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Aneel Yousaf, corps secretary, territorial headquarters Photo by Waseem Yousaf

Aneel Yousaf, corps secretary, territorial headquarters
Photo by Waseem Yousaf

A brief history of The Salvation Army in Pakistan

By Buffy Lincoln

The Salvation Army began its work in Pakistan in 1883 when then Commissioner Fredrick Booth-Tucker asked Captain Victoria Roberts to pioneer a work in Lahore. Roberts agreed, taking three assisting officers with her. They set up shop in a small facility at Delhi Darwaza, a gate of the walled city. The church plant was a success and by 1916 Bhigiwal Corps and Shantinagar Christian Colony were added.

The territory continued to develop. By 1968, MacRobert Hospital, Faisalabad Divisional Headquarters and the current territorial headquarters had begun operation. By 1983, a boys’ home, medical welfare center, girls’ hostel, vocational training center, two clinics and two rehabilitation centers had opened. An advisory board was also established.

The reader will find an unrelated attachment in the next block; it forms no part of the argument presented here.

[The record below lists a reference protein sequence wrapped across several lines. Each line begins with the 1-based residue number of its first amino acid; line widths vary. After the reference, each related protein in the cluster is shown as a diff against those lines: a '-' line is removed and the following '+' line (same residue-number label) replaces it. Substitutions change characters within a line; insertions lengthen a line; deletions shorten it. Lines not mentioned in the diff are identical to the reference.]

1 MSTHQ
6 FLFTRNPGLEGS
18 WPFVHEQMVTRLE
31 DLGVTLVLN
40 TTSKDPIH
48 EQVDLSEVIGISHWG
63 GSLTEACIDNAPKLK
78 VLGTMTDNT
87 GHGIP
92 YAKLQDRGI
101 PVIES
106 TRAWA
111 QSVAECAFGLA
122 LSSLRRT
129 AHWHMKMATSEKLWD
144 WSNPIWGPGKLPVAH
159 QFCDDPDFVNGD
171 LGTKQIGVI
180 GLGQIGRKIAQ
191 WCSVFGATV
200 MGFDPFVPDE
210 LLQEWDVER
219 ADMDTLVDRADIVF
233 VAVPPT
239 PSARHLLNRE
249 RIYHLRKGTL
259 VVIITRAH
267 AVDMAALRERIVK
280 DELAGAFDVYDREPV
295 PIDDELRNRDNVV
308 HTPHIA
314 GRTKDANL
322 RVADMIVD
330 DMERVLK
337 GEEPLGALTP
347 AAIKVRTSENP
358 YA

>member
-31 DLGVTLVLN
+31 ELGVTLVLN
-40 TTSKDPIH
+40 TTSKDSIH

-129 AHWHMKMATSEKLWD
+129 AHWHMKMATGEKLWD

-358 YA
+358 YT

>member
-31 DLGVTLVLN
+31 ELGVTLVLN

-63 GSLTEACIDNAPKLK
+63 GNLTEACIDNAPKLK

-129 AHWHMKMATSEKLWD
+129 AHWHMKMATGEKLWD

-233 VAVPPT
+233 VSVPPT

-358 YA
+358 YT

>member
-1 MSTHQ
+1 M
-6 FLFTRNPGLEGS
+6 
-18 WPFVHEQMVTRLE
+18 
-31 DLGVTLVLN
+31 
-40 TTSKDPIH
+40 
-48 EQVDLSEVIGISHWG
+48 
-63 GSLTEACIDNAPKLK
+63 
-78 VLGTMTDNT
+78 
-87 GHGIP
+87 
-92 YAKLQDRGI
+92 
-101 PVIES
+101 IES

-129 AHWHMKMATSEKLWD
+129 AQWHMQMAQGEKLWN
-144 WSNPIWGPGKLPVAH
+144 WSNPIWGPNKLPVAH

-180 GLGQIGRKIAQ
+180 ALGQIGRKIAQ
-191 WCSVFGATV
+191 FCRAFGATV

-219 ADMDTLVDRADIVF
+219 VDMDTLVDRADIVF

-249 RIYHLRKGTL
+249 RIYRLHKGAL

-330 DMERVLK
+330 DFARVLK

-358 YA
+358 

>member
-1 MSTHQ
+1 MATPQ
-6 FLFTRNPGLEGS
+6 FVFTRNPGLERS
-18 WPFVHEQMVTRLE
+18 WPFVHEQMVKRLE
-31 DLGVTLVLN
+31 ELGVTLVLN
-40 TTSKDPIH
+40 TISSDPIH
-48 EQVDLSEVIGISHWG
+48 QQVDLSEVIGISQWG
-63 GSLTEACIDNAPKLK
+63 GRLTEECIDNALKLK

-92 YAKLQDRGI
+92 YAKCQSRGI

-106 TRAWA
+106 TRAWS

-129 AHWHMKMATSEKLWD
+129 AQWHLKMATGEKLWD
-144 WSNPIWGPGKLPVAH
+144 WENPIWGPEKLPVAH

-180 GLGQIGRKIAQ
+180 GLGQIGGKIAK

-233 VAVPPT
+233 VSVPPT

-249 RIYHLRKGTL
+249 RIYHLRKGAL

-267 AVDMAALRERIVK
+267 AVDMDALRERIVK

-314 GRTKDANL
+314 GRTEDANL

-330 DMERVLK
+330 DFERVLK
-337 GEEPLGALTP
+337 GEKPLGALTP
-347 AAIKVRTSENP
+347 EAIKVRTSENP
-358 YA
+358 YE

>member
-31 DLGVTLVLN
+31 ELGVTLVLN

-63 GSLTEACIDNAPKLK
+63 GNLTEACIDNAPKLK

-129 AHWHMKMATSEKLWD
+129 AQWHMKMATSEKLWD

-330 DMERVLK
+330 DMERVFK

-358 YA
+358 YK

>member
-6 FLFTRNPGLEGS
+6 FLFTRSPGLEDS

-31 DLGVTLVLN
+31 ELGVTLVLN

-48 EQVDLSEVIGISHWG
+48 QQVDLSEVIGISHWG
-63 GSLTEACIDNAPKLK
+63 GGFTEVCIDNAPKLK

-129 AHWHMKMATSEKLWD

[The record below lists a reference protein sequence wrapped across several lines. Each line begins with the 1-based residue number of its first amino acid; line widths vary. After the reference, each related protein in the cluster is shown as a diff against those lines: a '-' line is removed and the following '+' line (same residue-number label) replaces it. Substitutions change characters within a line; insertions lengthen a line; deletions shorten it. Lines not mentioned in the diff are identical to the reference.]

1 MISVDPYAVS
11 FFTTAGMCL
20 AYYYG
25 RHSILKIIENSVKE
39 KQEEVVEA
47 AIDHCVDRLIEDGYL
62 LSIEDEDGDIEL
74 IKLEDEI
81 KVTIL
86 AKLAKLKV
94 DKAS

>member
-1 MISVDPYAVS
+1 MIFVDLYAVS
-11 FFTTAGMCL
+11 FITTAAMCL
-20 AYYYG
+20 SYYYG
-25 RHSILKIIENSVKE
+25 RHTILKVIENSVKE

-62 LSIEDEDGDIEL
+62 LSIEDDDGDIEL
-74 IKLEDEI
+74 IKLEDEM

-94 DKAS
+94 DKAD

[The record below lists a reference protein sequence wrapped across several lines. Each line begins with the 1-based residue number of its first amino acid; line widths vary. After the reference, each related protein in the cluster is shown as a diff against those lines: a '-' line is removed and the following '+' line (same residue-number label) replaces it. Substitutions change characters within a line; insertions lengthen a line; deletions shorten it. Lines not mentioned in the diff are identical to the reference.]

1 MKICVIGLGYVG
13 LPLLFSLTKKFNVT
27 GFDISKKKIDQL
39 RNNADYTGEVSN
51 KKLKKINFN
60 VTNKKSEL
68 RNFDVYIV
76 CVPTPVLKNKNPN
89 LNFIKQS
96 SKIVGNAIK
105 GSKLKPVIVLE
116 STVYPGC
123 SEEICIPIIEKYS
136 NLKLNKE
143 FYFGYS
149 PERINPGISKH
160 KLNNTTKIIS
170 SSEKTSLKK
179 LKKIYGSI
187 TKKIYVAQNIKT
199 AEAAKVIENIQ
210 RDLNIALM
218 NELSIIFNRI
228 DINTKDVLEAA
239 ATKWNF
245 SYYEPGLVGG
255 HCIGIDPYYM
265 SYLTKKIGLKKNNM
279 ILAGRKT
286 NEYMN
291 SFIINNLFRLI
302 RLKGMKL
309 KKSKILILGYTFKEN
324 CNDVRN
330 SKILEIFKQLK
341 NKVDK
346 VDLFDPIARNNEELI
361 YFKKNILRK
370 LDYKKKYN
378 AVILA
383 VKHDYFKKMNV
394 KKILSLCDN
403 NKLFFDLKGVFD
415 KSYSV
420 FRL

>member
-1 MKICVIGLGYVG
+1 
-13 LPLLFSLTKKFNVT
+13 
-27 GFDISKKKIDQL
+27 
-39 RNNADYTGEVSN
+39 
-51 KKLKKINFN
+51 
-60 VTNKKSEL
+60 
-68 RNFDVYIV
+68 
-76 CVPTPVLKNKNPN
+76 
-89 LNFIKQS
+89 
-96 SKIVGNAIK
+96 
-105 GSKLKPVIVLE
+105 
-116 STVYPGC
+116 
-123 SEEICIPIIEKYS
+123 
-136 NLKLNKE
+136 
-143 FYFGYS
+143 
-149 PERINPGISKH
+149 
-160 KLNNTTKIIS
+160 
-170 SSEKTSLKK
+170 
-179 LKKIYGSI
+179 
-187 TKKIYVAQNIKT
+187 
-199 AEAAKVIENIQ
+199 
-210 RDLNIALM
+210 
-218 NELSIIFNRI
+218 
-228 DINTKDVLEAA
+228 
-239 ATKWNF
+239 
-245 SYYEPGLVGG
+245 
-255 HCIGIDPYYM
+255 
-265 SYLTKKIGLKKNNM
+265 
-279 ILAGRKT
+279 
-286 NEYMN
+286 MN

In 1995, Rawalpindi Corps opened and Shantinagar and Tibbia corps were rebuilt after riots. Next came the training college facilities and the Hyderabad District.

In 2008, the Pakistan Territory celebrated its 125th anniversary with over 62,000 officers and soldiers, 133 corps and 10 social centers. Today the territory is comprised of 134 corps, 156 societies, seven institutions, three schools, 52,643 senior soldiers, 9,028 adherent members and 14,783 junior soldiers.

Tragedy struck the Lahore compound in 2007 when Colonel Bo Brekke, territorial leader, was shot and killed while working alone in his office. Although at first considered a terrorist attack, the police arrested a single perpetrator.

Today, although Pakistani Salvationists sometimes face dangers in their day-to-day physical lives, they enjoy their spiritual time with no worries of danger or persecution. No corps has ever suffered an attack on its people or its facilities. Because of this, the corps congregations have the peace and freedom to continue both their worship and outreaches in both the Christian and Muslim communities.

“There is no problem with us going to church or worshiping at our corps,”  Waseem Yousaf said. “We enjoy freedom here in Pakistan and have not been threatened.”

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